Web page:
EDP Sciences
Free Access
Issue
A&A
Volume 580, August 2015
Article Number A80
Number of page(s) 17
Section The Sun
DOI https://doi.org/10.1051/0004-6361/201424397
Published online 06 August 2015

Online material

Appendix A: Calculation of energy density of energetic protons

Here we investigate the contribution of the energetic particles to the total energy content of the plasma by calculating the energy density of a major SEP event at 1 AU and by comparing it with the energy density of the local magnetic field. In the case where the computed energy density of the energetic protons (ϵp) at 1 AU exceeds the local magnetic field energy density (ϵB), the particles are no longer confined into magnetic flux tubes and they can modulate the local magnetic field. The proton energy density can be derived from the following equations: (A.1)where E is the particle energy, Ω is the instrument solid angle, and β is the particle velocity in υ/ c. The integration over the angle Ω is calculated for the particle detector effective angle (field of view) and the integration over the energy is calculated from the minimum (E1) to the maximum (E2) energy of the detected protons. The magnetic energy density is given by the following equation: (A.2)In the above equation, the magnitude of the magnetic field is measured in Tesla and the magnetic energy density is in Joules/m3.

We selected the SEP event of 26 December 2001 to analyse. To derive proton spectra, we used the SOHO/ERNE particle data of one minute average values. The SOHO/ERNEs’ particle detectors field of view (half angle; Torsti et al. 1995) is ~30° for the low-energy detector (LED) and ~60° for the high-energy detector (HED). Combining the data of the HED and the LED, we have an energy coverage from 1.68 to 108 MeV. We first estimated the SEP energy spectra and then we integrated E dN/ dE to derive the ϵp. For the calculation of the energy spectra, we chose not to perform a time shift between the different energy channels because we wanted to compare ϵp with the measurements of the local magnetic field, at 1 AU and not at the acceleration site. For the computation of the ϵB, we used one minute average data from Wind Magnetic Field Investigation (MFI) instrument, for the magnitude of the average magnetic field vector.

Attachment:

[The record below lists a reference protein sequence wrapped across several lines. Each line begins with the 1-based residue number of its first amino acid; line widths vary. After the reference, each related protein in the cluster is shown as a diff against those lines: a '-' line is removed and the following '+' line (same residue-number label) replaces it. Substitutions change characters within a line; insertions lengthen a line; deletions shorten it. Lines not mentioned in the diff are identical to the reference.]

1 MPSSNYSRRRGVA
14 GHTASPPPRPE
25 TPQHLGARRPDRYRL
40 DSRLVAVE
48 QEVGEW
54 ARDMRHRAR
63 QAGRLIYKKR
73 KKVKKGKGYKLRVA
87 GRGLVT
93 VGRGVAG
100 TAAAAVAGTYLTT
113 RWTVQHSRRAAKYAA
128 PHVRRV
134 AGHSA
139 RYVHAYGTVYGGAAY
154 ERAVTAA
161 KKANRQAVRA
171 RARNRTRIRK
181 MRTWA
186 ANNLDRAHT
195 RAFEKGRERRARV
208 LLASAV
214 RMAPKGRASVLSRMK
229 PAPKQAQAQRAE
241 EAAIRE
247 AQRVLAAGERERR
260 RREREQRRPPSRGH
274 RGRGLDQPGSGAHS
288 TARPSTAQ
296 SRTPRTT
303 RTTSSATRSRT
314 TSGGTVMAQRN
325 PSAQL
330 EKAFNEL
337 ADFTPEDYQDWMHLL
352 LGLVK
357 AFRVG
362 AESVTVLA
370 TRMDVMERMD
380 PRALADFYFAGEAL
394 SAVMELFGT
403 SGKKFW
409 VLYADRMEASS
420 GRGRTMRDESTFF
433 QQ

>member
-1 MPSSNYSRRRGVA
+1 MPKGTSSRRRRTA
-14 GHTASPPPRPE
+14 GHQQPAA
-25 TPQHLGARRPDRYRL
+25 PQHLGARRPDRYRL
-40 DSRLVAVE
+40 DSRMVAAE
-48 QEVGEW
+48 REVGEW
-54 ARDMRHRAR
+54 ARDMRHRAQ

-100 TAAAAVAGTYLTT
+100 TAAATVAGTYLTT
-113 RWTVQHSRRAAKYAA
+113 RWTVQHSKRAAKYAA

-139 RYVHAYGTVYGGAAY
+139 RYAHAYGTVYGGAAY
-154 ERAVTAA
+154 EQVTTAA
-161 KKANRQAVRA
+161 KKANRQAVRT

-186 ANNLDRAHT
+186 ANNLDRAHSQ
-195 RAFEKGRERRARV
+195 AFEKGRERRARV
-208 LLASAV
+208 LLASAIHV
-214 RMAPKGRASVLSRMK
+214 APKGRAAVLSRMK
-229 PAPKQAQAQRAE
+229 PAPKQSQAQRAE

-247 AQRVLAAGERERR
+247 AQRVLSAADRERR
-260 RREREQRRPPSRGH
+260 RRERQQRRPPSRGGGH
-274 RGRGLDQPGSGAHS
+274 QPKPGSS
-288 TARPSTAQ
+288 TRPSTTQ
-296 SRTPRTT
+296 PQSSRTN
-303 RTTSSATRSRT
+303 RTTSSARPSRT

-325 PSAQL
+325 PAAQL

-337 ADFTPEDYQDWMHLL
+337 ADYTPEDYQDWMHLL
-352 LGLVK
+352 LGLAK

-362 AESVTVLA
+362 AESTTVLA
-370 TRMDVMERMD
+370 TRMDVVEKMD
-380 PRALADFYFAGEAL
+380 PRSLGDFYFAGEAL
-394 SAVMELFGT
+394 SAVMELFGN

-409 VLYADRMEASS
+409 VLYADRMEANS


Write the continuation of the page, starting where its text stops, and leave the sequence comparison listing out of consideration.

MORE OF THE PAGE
In Fig. A.1 we present the proton intensity and the magnitude of the magnetic field for the event of 26 December 2001. At 12:10 UT we calculated the proton energy spectra (blue line) and the measure of E2 dN/ dE (green line). The latter in logarithmic scale is proportional to the integral in Eq. (A.1) and its value shows the energy region where the contribution to the integral is maximum; in our case the maximum contribution to the proton energy density comes from protons with energy close to 10 MeV. The magnetic energy density was ϵB = 2.6 × 10-11 J/m3 and this value is almost three orders of magnitude larger than the calculated proton energy density whose value was ϵp = 3.8 × 10-14 J/m3.

From the above analysis, it is evident that the magnetic energy density for the 26 December 2001 event is much larger than the non-thermal proton energy density. We repeated the same analysis for the very energetic events (Ip> 0.2 pfu) of 26 October and 02 November of 2003 and we found similar results; the lowest difference between ϵB and ϵp was almost two orders of magnitude.

thumbnail Fig. A.1

Data for the calculation of the proton and magnetic energy density for the SEP event of 26 December 2001 at 12:10 UT. Top: average of the magnetic field vector from Wind/IMF. Middle: proton intensity in 20 energy channels of SOHO/ERNE. The vertical black dash-dotted line marks the time of the energy density calculation. Bottom: proton energy spectrum in logarithmic scale at 12:10 UT shown with a blue line and the measure of E2dN/ dE shown with a green line.

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Appendix B: Table of events with inferred radio association

In Table B.1 we present our results for the 65 proton events with “inferred radio association”. In Cols. 2 and 3 we give the proton release times and path lengths, respectively, with their uncertainties as inferred from the VDA. Also, in Col. 4 we give for every event the resulting transient radio emission associated with the proton release according to the analysis of Sect. 3. In Col. 5 we present the locations of their associated flares that were used in the analysis of Sect. 4. The “–” entries correspond to flares occurred far behind the west limb. The electron release times and path lengths with their uncertainties as inferred by the VDA of Sect. 5.2 are given in Cols. 6 and 7, respectively. The estimated start times of the type III bursts used in the relative timings of Sect. 5.1 are presented in Col. 8.

Table B.1

Events with “inferred radio association”.


© ESO, 2015

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